In the spring of 1965 I was an Air Force navigator preparing to leave active duty just as the major airlines were beginning to hire civilian pilots with low flight time. I was aware that these rare windows of opportunity were of short duration and for me time was imperative. In my five years of the Air Force service I had logged over 2,000 hours as a navigator in transport aircraft and acquired a FAA private license. I was focused and directed.
I began a search of FAA-approved flight schools offering a full range of aviation training. My criteria included a civilian flight school with a reputation for excellence of instruction, high standards of aircraft maintenance, and the weather environment for six day a week flying. It soon became obvious that Spartan School of Aeronautics met all the above criteria and the price was right.
For the duration of my Spartan flight training I had just one flight instructor, who had the wisdom to respect and make use of my prior aviation experience. My fight training included excellent periodic phase checks from the Chief Pilot Elmo Maurer. The ground school instruction was high quality. The training aircraft were first class and my entire instrument rating flight course was done in a complex airplane – a Piper Comanche 250, which was state of the art at the time.
Thanks to Spartan’s intensive program, I was hired by Northwest Airlines upon completion of my instrument rating. There was no doubt that the hiring chief pilot at Northwest was impressed by the meticulous records I hand carried from Spartan. Having considerable navigator time did not hurt my chances either. I entered a new pilot class on Oct. 25, 1965. The timing was nearly perfect.
Due to the extreme good fortune of being hired early in the hiring surge, my time in the second officer and copilot seats was short. I upgraded to the left seat of the Boeing 727 after less than four years of line flying. Of course there were set backs due to labor strikes, etc., nevertheless almost all of the rest of my career was in the left seat.
I had completed two years university studies when I began my airline career. To round out my education I managed to complete a couple university degrees on my days off. This often meant flying the undesirable trips and weekends. Northwest offered me an opportunity to work as a simulator and aircraft instructor/check airman, which allowed me to alternate between line flying and flight training. What an honor. I flew with and observed exceptional airmen (male and female) who took pride in knowing that we were flying for one of the safest airlines in the world. Northwest set the standards for training and standard operating procedures.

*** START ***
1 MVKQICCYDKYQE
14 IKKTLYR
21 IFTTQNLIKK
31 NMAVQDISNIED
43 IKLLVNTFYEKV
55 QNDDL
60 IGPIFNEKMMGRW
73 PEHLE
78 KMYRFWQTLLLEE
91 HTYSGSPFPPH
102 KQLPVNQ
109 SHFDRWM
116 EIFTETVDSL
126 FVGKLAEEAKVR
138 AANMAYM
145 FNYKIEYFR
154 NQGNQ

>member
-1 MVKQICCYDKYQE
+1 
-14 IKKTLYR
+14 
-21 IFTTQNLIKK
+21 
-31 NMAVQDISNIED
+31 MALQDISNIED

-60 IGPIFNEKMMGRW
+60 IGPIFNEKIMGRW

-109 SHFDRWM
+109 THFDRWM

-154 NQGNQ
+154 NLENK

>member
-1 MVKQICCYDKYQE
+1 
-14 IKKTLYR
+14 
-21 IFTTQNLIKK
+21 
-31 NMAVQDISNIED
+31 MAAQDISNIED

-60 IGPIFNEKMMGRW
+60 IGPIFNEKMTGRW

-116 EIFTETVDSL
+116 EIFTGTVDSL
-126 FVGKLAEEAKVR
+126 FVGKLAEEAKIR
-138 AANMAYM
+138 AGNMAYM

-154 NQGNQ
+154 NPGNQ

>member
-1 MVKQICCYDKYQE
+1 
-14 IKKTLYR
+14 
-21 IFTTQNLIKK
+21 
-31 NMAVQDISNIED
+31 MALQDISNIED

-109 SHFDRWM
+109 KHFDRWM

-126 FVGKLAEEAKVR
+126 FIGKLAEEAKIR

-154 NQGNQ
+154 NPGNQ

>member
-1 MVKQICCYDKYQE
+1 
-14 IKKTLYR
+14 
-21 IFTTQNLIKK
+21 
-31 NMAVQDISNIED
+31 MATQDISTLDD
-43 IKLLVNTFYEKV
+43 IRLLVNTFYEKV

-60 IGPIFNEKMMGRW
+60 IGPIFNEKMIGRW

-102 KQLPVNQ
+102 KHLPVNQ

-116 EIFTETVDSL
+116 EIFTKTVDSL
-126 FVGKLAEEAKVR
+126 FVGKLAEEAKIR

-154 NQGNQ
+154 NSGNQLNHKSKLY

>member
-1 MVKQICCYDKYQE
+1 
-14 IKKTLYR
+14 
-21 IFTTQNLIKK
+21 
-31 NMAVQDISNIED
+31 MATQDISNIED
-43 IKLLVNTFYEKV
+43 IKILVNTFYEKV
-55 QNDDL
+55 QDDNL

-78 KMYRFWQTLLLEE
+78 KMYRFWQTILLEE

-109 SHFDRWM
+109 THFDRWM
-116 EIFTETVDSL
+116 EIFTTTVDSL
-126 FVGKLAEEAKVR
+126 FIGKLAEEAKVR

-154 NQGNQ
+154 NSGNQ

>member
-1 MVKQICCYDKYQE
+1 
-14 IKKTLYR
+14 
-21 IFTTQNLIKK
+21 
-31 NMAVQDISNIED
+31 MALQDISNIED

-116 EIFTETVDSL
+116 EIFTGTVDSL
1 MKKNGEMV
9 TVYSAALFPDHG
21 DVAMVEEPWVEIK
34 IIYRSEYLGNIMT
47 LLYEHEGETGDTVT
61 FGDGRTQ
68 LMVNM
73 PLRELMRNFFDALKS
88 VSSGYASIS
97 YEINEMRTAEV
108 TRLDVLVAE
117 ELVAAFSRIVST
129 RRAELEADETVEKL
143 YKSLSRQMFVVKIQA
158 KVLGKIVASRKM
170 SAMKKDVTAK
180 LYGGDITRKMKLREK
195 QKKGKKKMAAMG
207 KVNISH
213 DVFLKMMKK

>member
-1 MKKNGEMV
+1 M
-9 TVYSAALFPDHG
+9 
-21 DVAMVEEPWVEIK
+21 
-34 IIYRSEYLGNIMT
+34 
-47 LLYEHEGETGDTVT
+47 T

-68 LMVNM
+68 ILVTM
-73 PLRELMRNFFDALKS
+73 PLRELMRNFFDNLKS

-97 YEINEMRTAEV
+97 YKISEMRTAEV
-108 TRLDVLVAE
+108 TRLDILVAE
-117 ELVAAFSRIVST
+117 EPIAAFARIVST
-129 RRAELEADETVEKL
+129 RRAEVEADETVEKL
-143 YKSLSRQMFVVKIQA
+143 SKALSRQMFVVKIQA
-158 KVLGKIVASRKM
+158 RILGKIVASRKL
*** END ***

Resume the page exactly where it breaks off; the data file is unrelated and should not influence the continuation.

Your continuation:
As I acquired seniority I opted for international flying as a captain on wide body aircraft. In time I also instructed line pilots in Inertial Reference System (INS/IRS) navigation and international procedures. This was a kickback to my navigator days. My ATP lists ratings on the B- 727, B- 747, B-747/400 and DC-10.
One of the most enjoyable unspoken benefits of an airline career is the grand window view we have our planet. I kept my flight bag was stuffed with National Geographic maps and charts to supplement the aeronautical charts to help explain the grandeur below. I still don’t understand passengers who prefer the on-board movies to spectacular scenery.
On October 30, 1998 I flew my final flight on a 747/200 from Tokyo to Seattle, with my wife seated behind me in the first class upper deck. Since there is a season for all things, I perceived it was time to put away the flight bag after a remarkable career.
I continued to fly light aircraft until 2007 when I sold my much appreciated RV-6A. It is no coincidence that the RV received meticulous annual inspections in a shop owned and operated by a Spartan Alumni. Now my pursuits are in other disciplines and classical music. I maintain close friendships with my former military and airline colleagues.
I am proud and grateful for my affiliation with Spartan School of Aeronautics. The good staff at Spartan enabled me to grasp opportunity when the moment was ripe.
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